Opinion: a vision of the networked future2 September 2015
Networks must be intelligent, robust and secure to cope with future demands, says Benson Chan, VP of business development at Pakedge Device & Software.
The network has fast become the ‘fourth utility’ in commercial spaces – behind electricity, gas and water. A wide variety of devices, including computers, tablets, telephones, mobiles, printers and security systems, are all connected to the internet in order to facilitate quick and efficient communication. Voice over IP (VoIP) telephone services are becoming more and more common, as are videoconference services like Skype or Blue Jeans. Users no longer require a hard connection to printers but can instead send information wirelessly, from mobile devices or fixed stations. Security systems and cameras provide cloud-based services, remotely accessible by installers to ensure the smooth running of different platforms. With each passing day, more and more ‘connected’ products and internet-delivered services come into the marketplace. Now we are seeing ‘connected’ appliances such as fire alarms, coffee machines and even lighting and thermostats.
Reliance on the internet to perform even the most basic business functions highlights the demand for always-on convenience, but as communications, security, Internet of Things and automation become more prevalent, the data traffic generated on the office network will be tremendous and require even more attention. In order to accommodate this need, integrators have turned to remote management systems, like Pakedge’s BakPak, in order to improve service, crisis management and out-of-hours monitoring and control. However, such resources have limited success if the network is sub-par.
A commercial network must be scalable to handle the multitude of future devices, many not even envisioned yet, that will soon require connections. Networks must be intelligent enough to sense and prioritise latency sensitive content, such as streaming and video calls, while being robust enough to handle multiple types of activities simultaneously, such as VoIP, internet surfing and network printing. More importantly, in the case of built-up cities like London, New York and Paris with high density of homes, offices and people, with manifold active wireless networks, AV networks will need to be able to operate in a high interference environment while also remaining secure.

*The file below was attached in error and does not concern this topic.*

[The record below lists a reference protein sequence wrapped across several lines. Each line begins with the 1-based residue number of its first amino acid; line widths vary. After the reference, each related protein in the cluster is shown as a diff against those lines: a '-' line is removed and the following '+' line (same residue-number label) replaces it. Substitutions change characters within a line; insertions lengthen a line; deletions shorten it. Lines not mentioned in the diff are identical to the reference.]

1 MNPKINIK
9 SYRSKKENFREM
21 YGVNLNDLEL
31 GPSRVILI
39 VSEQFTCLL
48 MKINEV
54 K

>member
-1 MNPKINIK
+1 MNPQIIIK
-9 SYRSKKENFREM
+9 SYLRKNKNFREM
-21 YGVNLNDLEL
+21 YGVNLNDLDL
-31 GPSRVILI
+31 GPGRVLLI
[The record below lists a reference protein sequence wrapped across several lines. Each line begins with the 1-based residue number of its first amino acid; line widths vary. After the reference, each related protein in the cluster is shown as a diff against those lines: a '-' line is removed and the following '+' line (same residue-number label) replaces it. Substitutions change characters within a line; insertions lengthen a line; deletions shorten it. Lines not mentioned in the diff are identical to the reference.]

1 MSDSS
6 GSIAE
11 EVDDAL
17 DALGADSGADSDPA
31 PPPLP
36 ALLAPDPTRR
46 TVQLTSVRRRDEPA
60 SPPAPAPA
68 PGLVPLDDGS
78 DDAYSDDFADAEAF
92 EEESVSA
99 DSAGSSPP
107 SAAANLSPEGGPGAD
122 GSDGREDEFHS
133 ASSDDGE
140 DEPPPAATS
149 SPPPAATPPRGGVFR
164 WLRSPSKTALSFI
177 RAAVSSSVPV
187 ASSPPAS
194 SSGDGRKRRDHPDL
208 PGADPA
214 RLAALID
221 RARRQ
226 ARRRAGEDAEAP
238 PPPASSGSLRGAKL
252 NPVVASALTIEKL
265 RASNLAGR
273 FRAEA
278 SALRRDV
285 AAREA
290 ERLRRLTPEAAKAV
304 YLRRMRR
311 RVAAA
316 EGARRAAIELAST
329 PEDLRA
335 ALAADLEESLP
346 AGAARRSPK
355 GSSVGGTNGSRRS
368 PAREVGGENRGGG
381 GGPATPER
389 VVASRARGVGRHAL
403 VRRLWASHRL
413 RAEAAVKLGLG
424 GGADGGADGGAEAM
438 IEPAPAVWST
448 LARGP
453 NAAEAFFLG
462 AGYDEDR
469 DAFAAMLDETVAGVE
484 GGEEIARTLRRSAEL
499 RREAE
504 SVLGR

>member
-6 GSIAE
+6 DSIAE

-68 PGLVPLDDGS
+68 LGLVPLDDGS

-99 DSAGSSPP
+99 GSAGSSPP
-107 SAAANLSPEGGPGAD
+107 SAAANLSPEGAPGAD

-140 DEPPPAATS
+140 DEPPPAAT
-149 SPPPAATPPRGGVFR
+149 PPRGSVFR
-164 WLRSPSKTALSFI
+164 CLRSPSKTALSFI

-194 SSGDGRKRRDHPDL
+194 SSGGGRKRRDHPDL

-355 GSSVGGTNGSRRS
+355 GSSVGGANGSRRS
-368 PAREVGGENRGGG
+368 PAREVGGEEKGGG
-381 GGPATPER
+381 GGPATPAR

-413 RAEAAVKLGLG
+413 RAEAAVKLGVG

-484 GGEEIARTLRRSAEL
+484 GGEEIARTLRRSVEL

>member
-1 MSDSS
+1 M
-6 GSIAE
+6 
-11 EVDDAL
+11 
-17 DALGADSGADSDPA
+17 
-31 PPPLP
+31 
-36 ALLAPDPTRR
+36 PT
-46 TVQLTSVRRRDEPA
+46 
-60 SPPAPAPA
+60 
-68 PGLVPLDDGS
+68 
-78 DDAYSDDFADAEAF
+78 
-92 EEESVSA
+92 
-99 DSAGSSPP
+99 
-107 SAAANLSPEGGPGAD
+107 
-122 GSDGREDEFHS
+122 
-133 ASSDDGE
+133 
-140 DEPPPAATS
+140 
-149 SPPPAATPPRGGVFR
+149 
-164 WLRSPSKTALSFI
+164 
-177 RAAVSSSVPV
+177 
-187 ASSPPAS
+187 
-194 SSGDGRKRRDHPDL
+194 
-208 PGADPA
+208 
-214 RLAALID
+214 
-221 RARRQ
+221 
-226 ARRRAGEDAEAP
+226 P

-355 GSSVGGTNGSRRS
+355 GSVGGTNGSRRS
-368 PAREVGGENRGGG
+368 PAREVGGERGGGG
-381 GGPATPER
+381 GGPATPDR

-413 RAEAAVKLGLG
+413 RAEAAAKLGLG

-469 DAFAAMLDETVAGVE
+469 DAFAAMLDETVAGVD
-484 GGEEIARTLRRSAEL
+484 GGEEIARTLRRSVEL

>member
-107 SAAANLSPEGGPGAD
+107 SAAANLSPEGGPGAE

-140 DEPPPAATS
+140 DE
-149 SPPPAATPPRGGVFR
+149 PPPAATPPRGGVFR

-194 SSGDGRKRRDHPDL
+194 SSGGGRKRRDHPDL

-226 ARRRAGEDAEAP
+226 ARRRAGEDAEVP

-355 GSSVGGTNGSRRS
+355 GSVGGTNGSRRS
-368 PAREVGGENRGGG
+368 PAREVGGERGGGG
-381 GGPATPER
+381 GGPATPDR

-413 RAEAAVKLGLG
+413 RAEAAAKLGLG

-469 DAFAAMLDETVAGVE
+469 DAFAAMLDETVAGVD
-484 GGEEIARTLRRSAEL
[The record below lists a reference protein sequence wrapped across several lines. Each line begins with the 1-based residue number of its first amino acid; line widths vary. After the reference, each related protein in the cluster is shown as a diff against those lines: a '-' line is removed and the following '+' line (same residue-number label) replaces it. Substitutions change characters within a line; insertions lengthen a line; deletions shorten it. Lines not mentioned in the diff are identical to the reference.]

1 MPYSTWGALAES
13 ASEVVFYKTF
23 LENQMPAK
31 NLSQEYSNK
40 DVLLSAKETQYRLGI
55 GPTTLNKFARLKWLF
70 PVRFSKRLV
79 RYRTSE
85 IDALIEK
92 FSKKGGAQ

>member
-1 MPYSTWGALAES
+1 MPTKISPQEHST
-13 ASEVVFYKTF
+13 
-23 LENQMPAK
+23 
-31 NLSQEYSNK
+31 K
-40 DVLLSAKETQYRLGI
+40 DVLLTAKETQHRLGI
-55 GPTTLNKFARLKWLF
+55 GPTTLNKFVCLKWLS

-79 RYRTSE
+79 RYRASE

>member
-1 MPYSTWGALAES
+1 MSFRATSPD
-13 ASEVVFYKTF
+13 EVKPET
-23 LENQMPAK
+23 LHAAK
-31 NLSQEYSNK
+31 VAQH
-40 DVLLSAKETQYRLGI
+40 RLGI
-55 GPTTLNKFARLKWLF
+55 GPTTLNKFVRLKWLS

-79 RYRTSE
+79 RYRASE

Challenges for manufacturers
Faced with the challenges of the BYOD phenomenon and the ever-growing popularity of connected devices, manufacturers of network solutions must provide integrators with solutions that address the underlying IP network technology trends and the importance of the role of networks in the future workplace environment. They must translate this knowledge into training programmes in order to support those working in the AV/IT arena. They must move beyond creating disparate network components and become integrated solutions specialists.
Platforms such as our own Pakedge Connect+ (pictured) are designed to answer this need; delivering a carefully integrated choice of switches, routers, wireless power management and software technologies, designed specifically to work with each other to deliver seamless, scalable and reliable networking performance. These platforms leverage individual device information and have features that complement one another to optimise network performance. This is something that individual devices on multi-vendor networks cannot do. Network platforms are the future of networked solutions, as they provide superior stability and peerless performance.
Systems integrators and consultants too must also become adept at communicating and educating their clients on the importance of a good network. Why is this important? The network is the foundation for all things connected. Just as a weak foundation will undermine an entire building, a weak network foundation will undermine the devices connected to it. Oftentimes, clients believe poor operational performance is due to the device, not knowing the implications of a poorly designed or constructed network. The market needs to work to design and build strong network foundations for their clients through the selection and specification of robust, commercial-grade and purpose-built technology for AV/IT networks.